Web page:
UK-based NGO Human Rights at Sea has said that it had been “deluged” with cases of seafarers who had been kept on vessels after sign-off, or who had been left ashore, stranded, in foreign countries without funds.
Although the impact of Covid-19 was urgently being addressed by organizations such as the ICS, ITF and Intermanager, with input from the global welfare organizations, the flow of cases to the charity, particularly from Indian seafarers, had been unprecedented.
Reports of non-payment of wages, contract extensions without informed consent, crew being left in foreign States to pay hotel bills and to seek flights home using their own funds, appeared to be increasing, said Human Rights At Sea.
Many seafarers who had contacted the charity said that the lack of direct engagement and their inability to be able to be part of decision-making process involving their employment, personal liberty and access to their families, was affecting their health.
Indian seafarer Mehrzad Wadiwalla contacted the charity whilst stuck in Zarzis, Tunisia. He arrived on March 6th via Tunis to join his ship, but by March 16th the port had stopped crew changes, and he had to return to a hotel. He has since tried to book flights home to India, with his own funds, and was now paying for his food and accommodation.
Human Rights at Sea CEO David Hammond, said that “there appears to be a tipping-point which has just been passed for many seafarers who now feel abandoned in the widest sense of the word. Those who made contact are asking for their cases to be highlighted to prevent fellow seafarers from being placed in the same situation, with others recognizing the necessary health constraints while reflecting on owners’ efforts to assist.”
The International Transport Workers’ Federation (ITF) had said that crews keen to either get home or start work were facing “unprecedented delays”, while effectively agreeing for shipmanagers and owners to extend time onboard through to April 16th. In a letter sent by ITF maritime coordinator Jacqueline Smith to affiliates the ITF said that “in order to mitigate problems surrounding the replacement of crew, the ITF has decided that during the period from March 17th 2020 to April 16th 2020 it would not be challenging extensions of contracts of up to one month, even when these pushed the seafarers service periods past the maximum allowable by relevant ITF approved CBA [or MLC], provided individual seamers consented to such extensions.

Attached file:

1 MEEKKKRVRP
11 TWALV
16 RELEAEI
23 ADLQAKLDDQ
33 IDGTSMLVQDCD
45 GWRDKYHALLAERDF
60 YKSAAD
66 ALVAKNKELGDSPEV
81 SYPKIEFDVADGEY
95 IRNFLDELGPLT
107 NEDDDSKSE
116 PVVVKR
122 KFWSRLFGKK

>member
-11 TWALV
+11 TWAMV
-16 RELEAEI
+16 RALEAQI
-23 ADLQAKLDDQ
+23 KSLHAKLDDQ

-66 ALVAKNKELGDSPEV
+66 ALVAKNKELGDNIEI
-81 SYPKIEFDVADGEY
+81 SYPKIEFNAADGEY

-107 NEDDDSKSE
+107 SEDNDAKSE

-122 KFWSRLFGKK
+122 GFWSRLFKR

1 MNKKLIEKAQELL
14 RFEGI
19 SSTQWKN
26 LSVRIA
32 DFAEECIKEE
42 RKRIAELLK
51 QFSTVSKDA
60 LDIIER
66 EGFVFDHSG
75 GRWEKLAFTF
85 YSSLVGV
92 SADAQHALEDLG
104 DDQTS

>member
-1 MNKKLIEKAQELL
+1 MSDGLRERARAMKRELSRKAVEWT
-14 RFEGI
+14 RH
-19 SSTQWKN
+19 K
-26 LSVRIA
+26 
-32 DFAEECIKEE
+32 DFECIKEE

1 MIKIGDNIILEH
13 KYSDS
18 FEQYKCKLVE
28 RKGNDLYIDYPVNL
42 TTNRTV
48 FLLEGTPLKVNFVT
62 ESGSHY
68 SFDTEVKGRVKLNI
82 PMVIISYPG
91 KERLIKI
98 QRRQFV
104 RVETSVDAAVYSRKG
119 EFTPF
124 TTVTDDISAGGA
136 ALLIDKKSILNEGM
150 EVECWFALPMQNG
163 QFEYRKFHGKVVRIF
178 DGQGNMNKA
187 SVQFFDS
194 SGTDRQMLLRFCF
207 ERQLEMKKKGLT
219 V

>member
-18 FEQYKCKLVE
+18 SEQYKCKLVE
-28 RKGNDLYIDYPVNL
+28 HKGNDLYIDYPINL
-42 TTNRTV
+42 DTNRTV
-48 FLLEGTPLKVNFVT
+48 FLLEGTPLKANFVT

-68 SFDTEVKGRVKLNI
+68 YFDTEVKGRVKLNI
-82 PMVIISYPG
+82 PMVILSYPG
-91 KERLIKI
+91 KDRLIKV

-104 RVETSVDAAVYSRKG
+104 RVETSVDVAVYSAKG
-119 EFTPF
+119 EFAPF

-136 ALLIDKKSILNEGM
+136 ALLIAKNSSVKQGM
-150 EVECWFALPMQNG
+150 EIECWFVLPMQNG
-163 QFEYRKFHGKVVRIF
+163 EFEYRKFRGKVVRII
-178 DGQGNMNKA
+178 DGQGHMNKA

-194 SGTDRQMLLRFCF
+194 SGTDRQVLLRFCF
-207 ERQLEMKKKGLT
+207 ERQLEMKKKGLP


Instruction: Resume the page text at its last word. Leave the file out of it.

Maersk announced last week that all crew changes for all its boxships would be suspended for four weeks until April 14th.
The International Labour Office, which serves as the permanent secretariat for the International Labour Organization, last week ruled that flag states could forgo Maritime Labour Convention (MLC) annual leave entitlements for crew.
In a joint letter the ITF and ICS asked UN agencies to facilitate crew changes amid the Covid-19 pandemic. Guy Platten, Secretary General of the International Chamber of Shipping, and Stephen Cotton, General Secretary, of the International Transport Workers’ Federation called on them to facilitate crew changes to keep world trade moving throughout the coronavirus (Covid-19) pandemic.
“As the COVID-19 pandemic takes hold, it is important for the world’s governments to fully understand that around 90% of global trade is transported by commercial shipping, which moves the world’s food, energy and raw materials, as well as manufactured goods and components – including vital medical supplies and many products sold in supermarkets, items that are necessary (due to complex supply chains) for the preservation of many jobs in manufacturing – without which modern society simply cannot function”, the letter said
It observed that 100,000 seafarers every month needed to be changed over from the ships which they operate in order to comply with relevant international maritime regulations, governing safe working hours and crew welfare, so that they can continue to transport global trade safely.
“In view of their vital role during the global pandemic, we suggest that professional seafarers, regardless of nationality, should be treated as any other international ‘key workers’, such as airline crew and medical personnel. As such, they should be afforded special consideration and, notwithstanding the need to comply with emergency health protocols, treated with pragmatism and understanding when seeking to travel to and from their ships”, Platten and Cotton wrote.